|Publication number||US4960407 A|
|Application number||US 07/357,485|
|Publication date||Oct 2, 1990|
|Filing date||May 26, 1989|
|Priority date||Dec 8, 1987|
|Publication number||07357485, 357485, US 4960407 A, US 4960407A, US-A-4960407, US4960407 A, US4960407A|
|Inventors||Samuel M. Cope|
|Original Assignee||Cope Samuel M|
|Export Citation||BiBTeX, EndNote, RefMan|
|Patent Citations (21), Referenced by (40), Classifications (7), Legal Events (5)|
|External Links: USPTO, USPTO Assignment, Espacenet|
This application is a continuation-in-part of my application Ser. No. 129,987, filed Dec. 8, 1987, now U.S. Pat. No. 4,834,727, issued May 30, 1989.
This invention relates to instruments for holding plastic squeeze bottles to assist in the dispensing of medications and cleansing solutions by the drop or spray method onto the human eye.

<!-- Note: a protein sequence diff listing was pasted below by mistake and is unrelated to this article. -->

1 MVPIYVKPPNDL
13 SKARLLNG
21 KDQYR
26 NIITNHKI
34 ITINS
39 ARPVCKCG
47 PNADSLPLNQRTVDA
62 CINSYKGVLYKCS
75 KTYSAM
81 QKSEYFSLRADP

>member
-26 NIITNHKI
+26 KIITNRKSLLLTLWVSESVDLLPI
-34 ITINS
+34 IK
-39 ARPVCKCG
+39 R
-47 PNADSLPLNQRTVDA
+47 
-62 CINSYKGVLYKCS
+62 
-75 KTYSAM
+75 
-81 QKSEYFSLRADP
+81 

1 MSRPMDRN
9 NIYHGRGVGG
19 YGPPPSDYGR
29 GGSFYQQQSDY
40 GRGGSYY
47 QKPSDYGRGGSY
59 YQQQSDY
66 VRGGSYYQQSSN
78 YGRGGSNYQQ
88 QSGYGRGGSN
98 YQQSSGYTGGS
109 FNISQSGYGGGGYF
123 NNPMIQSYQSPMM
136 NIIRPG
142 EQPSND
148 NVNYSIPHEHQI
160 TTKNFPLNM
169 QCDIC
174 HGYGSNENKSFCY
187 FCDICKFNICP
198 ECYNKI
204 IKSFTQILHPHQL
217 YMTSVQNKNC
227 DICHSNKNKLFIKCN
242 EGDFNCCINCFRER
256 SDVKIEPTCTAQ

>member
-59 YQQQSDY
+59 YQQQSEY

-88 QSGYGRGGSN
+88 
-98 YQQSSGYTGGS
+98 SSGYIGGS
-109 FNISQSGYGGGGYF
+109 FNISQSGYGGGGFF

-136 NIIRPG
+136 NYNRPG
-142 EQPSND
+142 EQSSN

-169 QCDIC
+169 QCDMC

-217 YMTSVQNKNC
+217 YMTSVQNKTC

A variety of devices for accomplishing this purpose have been previously proposed. An example includes U.S. Pat. No. 2,898,911 which discloses a resilient eye cup capable of being snapped onto the shoulder of an eye drop bottle. U.S. Pat. No. 3,058,466 is directed to a bridge-like member arranged to hold a bottle, positioning being accomplished by placing the feet of the bridge above and below the eye. Still another prior art proposal appears in U.S. Pat. No. 3,872,866 which teaches threading a positioning device to the threads of a bottle neck. U.S. Pat. No. 4,085,750 shows resilient arms extending from a collar fitting the bottle neck, the idea being that the arms are engaged with the closed eyelid and allowed to spread to hold the lid open. French patent No. 1,025,304 (published 14 Apr. 1953) also discloses the use of arms but with the additional feature of rupturing the drop container when the arms are squeezed to release a fluid. It is clear that any device of this kind employing individual arms is dangerous when in use, having the potential for injuring the patient's eye.